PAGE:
Over the past few centuries, the world's population has grown dramatically. In fact, some historians believe that the huge population growth is one of the most significant developments in world history.
Anthropologists have traced human existence to approximately 3 million years ago. The earliest humans lived by hunting and gathering. The population was small and nomadic.
By 8,000 BC, some hunters and gatherers started to settle down. They began growing crops and domesticating animals. As people became more sedentary, communities evolved. By the beginning of the agricultural revolution around 8,000 BC, the world population was estimated at 5 million.
By AD 1, the population had grown to anywhere from 200 to 600 million. Diseases, epidemics, and climate fluctuations kept life expectancy short. Although the population continued to grow, it was at a moderate rate of approximately 0.05 percent per year.
A dramatic change occurred with the European Industrial Revolution, which began in the late eighteenth century. Before this time, most people lived in rural areas.
Once industries such as textile and iron production were established, people moved from rural areas to cities and industrial townships. Industrial jobs helped families improve their living standards. New agricultural techniques increased the food supply. New medicines and medical techniques increased life expectancy. Epidemic diseases decreased. These factors all caused the population to grow rapidly.
In 1685, England's population was about 5 million. Based on rates of growth to that point, economists estimated England's population wouldn't reach 11 million until 2300. Instead, the country's population reached that level in 1815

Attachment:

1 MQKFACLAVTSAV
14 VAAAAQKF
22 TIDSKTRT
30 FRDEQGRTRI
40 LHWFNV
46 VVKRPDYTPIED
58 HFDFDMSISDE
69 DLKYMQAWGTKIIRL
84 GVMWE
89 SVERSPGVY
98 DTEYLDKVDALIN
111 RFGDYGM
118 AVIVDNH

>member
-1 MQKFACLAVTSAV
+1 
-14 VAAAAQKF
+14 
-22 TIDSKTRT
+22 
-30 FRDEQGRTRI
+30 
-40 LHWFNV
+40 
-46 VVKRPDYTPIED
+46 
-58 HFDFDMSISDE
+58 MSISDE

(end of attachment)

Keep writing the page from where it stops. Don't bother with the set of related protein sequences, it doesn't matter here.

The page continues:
By the mid-1700s, the world's population was close to 600 million. It reached 1 billion in 1800. The Industrial Revolution, better living conditions, and advances in medicine led to a population explosion. This trend of population growth continued into the twentieth and twenty-first centuries.
In 1930, the world's population reached 2 billion. It had taken more than a century for the population to double. In about 30 more years, in 1959, the world's population was 3 billion. In 1974, it reached 4 billion. The world's population reached 5 billion in 1987.
During the twentieth century alone, the world population grew from 1.65 billion to 6 billion people. As of 2015, the world's population was 7.3 billion. In 1970, there were roughly half as many people in the world as there were in 2015. This increase looks even more dramatic when viewed as a graph.
All people are entitled to certain human rights, including the right to life, the right to education, and the right to freedom. In 1948, the United Nations adopted the United Nations Universal Declaration of Human Rights. The rights apply to all people, regardless of their nationality, race, color, religion, or origin.
In spite of the declaration, human rights violations still exist in many parts of the world. The United Nations and other nongovernmental agencies monitor these violations. The broader global community also helps stop and prevent them.